Respiratory system Respiratory system Cells use oxygen in metabolic reactions to create Cells se o gen in metabolic reactions to create energy. At the same time, these reactions produce carbon dioxide. The cardiorespiratory system is made up of the cardiovascular and respiratory systems. It p yg provides oxygen and eliminates carbon Lungs The lungs are paired organs lying in the thoracic cavity. y f They are located either side of the heart. Each lung is surrounded by strong connective tissue called the pleural membrane. Each lung is divided by fissures into lobes. The left lung has two lobes; the right lung has three. has two lobes; the right lung has three The right lung is slightly thicker, broader and shorter than The right lung is slightly thicker broader and shorter than the left. The left lung has a cardiac notch in it to accommodate the shape of the heart. Bronchi The right and left primary bronchi are Th i ht d l ft i b hi formed from the branching of the trachea. Inside the lung, the primary bronchus in each lung branches into secondary and then tertiary bronchi. then tertiary bronchi The process continues until the tiniest The process continues until the tiniest branches of the whole system are the air passages called the bronchioles, which are less than 1 millimetre in diameter. less than 1 millimetre in diameter Because of this branching pattern, we Because of this branching pattern, we apply the terms bronchial tree or respiratory tree when describing the bronchi. bronchi Alveoli The very ends of the bronchioles (terminal bronchioles) feed into the pulmonary bronchioles. bronchioles) feed into the pulmonary bronchioles Protruding from these microscopic bronchioles are small sacs called alveoli Alveoli are covered in small sacs called alveoli. Alveoli are covered in tiny capillaries. It is here, between the alveolar and capillary walls, that the actual exchange of g gases occurs across a thin membrane. Lung Function Respiration is the exchange of gases between the cells, blood and atmosphere. It involves four processes: • pulmonary ventilation (breathing)—movement of air from the atmosphere into the alveoli • pulmonary diffusion—exchange of oxygen and carbon dioxide between the lungs and the blood dioxide between the lungs and the blood transport of respiratory gases transportation of oxygen • transport of respiratory gases—transportation of oxygen and carbon dioxide between the lungs and the tissue cells of the body via the blood • internal respiration—exchange of gases between the blood capillaries and the tissue cells. p Inspiration and expiration Inspiration and expiration Pulmonary ventilation, or breathing, allows a ti fl f i f th t id i t d continuous flow of air from the outside into and out of the lung alveoli. At rest, an adult averages 12 respirations in one At rest, an adult averages 12 respirations in one minute, resulting in the movement of 6 litres of air into and out of the lungs per minute. air into and out of the lungs per minute. i fl i h b d d fi f h Air flows into the body and out of it for the same reason that blood flows through the body: a pressure gradient exists. Gases will generally move from areas of high pressure into areas of lower pressure. into areas of lower pressure Breathing in, or inspiration, occurs due to the air outside having a higher pressure than the air in the lungs, because your muscles have increased the size and volume inside the lungs. p g ( When the diaphragm and external intercostals (muscle tissue between the ribs) relax, the pressure inside the g g g lungs is greater than that outside because the lung size and volume have decreased. Hence, we breathe out in the process of expiration. g g Exchange of gases The exchange of gases begins with the inspiration and ends with the expiration of a breath When the pressure is lower inside the lungs expiration of a breath. When the pressure is lower inside the lungs (upon expiration), air that is laden with oxygen is drawn into the lungs via the nasal passages. As the pressure increases as a result of inspiration, gaseous exchange occurs in the alveoli. Air that is rich in carbon dioxide is exhaled to equalise the pressure inside and outside the body. Gas exchanges between the air in the alveoli and the blood capillaries h i b i k occur across the respiratory membrane in a process known as pulmonary diffusion. The most critical factor for gas exchange between alveoli and the blood is the pressure gradient between the between alveoli and the blood is the pressure gradient between the gases in the two areas. Differences between the partial pressures of the individual gases in the blood and the alveoli create a pressure gradient, so one moves into the other: from high partial pressure to low partial pressure. Therefore, oxygen diffuses from the alveoli into the blood. Therefore oxygen diffuses from the alveoli into the blood The opposite is true for carbon dioxide. A spirometer can be used to measure the following lung volumes: • vital capacity—the volume of air inspired in a normal breath after we have forcibly exhaled the air remaining breath after we have forcibly exhaled the air remaining in the lungs • residual volume—the air that is still trapped in our l f h f ibl h l d lungs after we have forcibly exhaled • total lung volume—the combination of vital capacity and residual volume.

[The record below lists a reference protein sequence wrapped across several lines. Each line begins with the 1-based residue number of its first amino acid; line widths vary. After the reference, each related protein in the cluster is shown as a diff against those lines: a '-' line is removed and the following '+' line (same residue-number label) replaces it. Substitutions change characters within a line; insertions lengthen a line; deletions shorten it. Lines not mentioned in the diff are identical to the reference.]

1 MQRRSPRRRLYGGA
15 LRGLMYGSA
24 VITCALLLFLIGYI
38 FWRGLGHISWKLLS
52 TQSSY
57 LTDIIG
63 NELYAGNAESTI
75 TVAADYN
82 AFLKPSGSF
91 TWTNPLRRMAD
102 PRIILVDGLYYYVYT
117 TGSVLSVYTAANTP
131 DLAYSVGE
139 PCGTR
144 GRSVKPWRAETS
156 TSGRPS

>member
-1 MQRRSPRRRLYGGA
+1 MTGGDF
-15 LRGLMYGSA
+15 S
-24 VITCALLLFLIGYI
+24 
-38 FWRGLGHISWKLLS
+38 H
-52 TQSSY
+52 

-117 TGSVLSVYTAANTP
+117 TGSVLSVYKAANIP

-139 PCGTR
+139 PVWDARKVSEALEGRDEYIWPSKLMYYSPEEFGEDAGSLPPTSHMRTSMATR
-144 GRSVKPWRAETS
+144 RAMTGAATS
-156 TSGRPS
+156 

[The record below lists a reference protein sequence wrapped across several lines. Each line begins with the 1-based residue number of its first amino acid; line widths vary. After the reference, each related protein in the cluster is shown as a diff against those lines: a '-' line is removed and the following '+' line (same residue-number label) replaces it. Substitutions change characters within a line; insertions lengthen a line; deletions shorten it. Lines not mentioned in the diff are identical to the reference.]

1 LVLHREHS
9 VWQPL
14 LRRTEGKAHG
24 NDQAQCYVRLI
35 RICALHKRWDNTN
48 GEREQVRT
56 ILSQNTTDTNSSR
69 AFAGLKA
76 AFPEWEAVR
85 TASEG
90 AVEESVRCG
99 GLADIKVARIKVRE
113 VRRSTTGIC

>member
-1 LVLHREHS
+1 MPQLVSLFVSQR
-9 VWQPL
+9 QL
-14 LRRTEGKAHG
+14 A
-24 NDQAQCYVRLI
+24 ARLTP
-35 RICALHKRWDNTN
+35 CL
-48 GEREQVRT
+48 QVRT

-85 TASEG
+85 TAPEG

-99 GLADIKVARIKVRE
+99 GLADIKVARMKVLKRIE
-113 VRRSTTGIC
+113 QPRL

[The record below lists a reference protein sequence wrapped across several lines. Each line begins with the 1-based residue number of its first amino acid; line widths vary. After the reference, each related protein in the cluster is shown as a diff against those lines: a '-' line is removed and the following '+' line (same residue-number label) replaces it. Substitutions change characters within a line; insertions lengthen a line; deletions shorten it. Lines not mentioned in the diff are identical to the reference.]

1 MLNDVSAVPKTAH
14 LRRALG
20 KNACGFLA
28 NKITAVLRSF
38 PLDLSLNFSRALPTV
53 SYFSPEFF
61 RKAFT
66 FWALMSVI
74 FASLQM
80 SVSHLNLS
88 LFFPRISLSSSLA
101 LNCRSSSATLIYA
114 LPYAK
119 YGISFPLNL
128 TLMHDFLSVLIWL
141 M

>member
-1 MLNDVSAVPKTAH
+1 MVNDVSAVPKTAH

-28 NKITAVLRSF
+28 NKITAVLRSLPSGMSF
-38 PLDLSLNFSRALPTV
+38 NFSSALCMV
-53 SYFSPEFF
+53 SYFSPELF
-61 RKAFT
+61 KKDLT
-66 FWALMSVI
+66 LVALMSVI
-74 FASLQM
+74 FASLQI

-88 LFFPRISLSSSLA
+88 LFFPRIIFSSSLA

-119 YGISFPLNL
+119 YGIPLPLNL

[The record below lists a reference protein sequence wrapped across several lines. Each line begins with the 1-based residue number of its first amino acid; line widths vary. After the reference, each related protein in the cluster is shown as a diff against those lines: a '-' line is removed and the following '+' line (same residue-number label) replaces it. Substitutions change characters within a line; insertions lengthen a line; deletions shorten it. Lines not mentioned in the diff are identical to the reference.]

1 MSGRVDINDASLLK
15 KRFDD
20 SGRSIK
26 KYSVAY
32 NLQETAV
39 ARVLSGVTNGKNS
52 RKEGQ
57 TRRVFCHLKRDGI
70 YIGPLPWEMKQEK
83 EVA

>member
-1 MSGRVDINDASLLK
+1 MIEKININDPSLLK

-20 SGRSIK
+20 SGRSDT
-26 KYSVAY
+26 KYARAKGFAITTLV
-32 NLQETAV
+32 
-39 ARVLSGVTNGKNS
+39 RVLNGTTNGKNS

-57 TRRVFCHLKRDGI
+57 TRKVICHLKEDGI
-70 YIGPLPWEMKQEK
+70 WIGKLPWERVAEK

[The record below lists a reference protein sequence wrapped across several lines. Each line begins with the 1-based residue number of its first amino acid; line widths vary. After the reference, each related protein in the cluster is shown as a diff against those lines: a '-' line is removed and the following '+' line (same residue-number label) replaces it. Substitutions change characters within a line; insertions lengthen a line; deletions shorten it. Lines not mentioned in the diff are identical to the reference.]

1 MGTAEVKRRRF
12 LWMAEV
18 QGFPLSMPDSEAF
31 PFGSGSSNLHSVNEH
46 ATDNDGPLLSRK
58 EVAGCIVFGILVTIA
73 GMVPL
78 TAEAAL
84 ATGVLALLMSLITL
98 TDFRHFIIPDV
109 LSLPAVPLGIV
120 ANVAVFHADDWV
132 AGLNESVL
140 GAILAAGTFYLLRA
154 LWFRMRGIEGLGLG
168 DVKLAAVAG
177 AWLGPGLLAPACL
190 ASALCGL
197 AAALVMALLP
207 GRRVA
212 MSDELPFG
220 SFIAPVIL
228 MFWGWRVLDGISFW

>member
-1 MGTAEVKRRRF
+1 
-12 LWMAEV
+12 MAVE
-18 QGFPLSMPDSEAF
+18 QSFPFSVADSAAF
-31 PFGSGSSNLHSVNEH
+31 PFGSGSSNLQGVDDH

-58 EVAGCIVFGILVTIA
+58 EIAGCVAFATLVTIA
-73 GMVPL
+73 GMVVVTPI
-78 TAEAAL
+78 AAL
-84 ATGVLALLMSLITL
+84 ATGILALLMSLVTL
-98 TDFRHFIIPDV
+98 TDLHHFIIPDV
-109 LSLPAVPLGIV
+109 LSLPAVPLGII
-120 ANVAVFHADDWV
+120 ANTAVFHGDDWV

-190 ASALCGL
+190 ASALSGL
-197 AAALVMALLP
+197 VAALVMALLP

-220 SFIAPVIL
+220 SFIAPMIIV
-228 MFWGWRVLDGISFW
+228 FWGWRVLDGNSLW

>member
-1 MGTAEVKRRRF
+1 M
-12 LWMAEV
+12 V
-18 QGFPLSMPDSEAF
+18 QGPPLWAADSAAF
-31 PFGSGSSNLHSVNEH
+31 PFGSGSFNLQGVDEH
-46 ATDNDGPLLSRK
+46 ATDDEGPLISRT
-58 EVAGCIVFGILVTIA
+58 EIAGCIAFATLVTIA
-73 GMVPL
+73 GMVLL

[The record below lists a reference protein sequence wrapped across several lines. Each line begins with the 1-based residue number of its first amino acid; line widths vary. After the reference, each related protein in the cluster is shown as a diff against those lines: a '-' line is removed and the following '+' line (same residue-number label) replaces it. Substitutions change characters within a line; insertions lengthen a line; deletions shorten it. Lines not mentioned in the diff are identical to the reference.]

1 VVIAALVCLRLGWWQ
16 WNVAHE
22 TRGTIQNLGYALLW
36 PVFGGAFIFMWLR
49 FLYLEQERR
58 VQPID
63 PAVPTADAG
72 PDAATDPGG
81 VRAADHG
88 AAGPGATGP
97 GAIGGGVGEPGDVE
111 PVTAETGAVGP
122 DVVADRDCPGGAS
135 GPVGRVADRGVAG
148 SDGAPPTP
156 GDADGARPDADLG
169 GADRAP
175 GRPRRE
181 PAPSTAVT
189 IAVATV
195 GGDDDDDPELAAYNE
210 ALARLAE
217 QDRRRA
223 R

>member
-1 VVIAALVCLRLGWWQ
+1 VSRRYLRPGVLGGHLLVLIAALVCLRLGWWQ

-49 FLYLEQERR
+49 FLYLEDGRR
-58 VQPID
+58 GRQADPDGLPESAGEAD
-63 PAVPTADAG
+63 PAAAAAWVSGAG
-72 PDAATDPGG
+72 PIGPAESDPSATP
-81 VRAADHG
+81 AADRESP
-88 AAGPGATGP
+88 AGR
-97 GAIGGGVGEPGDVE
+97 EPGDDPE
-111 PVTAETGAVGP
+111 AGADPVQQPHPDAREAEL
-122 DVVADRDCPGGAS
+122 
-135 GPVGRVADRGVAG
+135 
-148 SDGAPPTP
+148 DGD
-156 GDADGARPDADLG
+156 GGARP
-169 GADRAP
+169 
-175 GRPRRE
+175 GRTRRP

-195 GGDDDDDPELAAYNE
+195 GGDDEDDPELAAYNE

Pages to are hidden for
"Respiratory system Respiratory system"Please download to view full document